I agree with you, before optimizing the performance somewhere near the HTTP layer there is often much that can be done at the front-end or the back-end level. The loading of web fonts can actually block a browser for some time until the font is loaded (and often makes the page much harder to read ) - it is not just that the user has to wait for the loading to finish, but the browser sometimes freezes completely (for example, this happens sometimes with Opera), which is a bad user experience.
"Perceptible latency" requires that we have some people who will load the page and measure if is was fast or slow or sluggish. In my experience this is often said to be too expensive or too much work. Actually, it requires just a few people with different browsers and internet connections to get a good idea if the website is fast or slow - BUT: this is nothing that is measured precisely.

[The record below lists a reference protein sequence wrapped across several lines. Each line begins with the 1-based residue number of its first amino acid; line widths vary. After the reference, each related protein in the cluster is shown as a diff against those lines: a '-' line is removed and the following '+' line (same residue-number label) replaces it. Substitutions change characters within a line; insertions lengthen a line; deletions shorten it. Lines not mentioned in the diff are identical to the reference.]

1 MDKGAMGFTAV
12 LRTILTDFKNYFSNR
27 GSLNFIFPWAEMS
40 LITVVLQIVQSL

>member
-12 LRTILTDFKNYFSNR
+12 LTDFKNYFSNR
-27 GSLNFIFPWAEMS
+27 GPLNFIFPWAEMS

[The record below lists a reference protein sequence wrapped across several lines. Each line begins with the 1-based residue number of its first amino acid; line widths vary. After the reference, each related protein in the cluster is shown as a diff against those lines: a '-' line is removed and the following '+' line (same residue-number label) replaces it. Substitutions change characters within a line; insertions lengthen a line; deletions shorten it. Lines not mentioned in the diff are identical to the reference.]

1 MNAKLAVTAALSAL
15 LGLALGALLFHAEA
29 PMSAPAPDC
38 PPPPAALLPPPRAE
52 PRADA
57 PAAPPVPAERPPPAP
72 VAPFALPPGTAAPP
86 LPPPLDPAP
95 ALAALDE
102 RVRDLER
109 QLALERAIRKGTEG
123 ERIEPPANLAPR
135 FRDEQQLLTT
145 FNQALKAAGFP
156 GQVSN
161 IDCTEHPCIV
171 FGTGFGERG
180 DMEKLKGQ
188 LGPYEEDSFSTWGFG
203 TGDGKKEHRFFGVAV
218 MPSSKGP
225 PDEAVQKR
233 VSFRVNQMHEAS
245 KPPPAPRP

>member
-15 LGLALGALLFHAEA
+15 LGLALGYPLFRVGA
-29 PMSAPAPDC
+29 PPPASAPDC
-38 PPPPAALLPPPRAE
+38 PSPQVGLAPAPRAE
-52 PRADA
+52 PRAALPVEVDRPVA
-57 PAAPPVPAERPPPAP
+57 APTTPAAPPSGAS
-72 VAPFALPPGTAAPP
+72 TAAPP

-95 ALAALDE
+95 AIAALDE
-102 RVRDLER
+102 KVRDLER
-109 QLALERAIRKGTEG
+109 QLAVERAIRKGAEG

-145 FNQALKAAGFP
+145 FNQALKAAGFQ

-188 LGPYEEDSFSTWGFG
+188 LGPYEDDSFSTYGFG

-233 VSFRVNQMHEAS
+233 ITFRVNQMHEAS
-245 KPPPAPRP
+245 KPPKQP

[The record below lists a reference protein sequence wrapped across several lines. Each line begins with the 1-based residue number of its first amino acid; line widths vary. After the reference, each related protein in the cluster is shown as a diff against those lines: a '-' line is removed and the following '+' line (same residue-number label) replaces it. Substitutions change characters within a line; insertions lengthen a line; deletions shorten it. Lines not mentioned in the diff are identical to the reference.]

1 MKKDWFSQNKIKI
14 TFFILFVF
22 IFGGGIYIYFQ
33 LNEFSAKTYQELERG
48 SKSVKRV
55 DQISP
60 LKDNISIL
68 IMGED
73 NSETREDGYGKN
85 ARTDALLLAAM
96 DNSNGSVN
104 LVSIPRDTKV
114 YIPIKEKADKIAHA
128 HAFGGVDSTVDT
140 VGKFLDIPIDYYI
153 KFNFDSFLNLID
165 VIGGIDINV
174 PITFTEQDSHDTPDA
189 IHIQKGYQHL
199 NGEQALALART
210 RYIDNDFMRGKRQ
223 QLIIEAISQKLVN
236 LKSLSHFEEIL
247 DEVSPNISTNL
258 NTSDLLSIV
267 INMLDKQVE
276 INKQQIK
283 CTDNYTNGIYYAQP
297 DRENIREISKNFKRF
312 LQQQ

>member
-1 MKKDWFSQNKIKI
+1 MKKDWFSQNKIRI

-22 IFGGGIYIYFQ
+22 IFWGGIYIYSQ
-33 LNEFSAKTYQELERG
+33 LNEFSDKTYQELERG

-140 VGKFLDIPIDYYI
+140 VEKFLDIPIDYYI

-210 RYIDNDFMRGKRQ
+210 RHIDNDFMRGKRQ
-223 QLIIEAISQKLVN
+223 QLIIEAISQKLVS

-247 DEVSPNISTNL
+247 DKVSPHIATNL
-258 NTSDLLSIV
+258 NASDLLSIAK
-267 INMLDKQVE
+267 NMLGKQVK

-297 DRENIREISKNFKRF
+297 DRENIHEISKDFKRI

The TTFB given by the tests, mentioned in the article, on the other hand, looks like really hard data, measured exactly in fractions of seconds. This can be plotted nicely in a graph, for example.
Another way to see if a website is fast or slow is to ask the visitors. There has been a survey on one large website, which I have created, with some open questions about the new website. One open question was: What do you like about the website. More than 90 percent of the visitors, who have filled out the survey, answered that they have noticed how fast the website loads.
- page render time server side
- time until the user sees something meaningful (you ought to be able to measure this with a headless browser if you have some idea what the first thing you want the user sees) This will get you what people might think they're getting out of the TTFB metric.
- full page load latency
- data transfer latency
TTFB might be useful if you have some data that suggests your web server is a significant bottleneck, but I wouldn't gather it as a matter of course in trying to optimize page load times.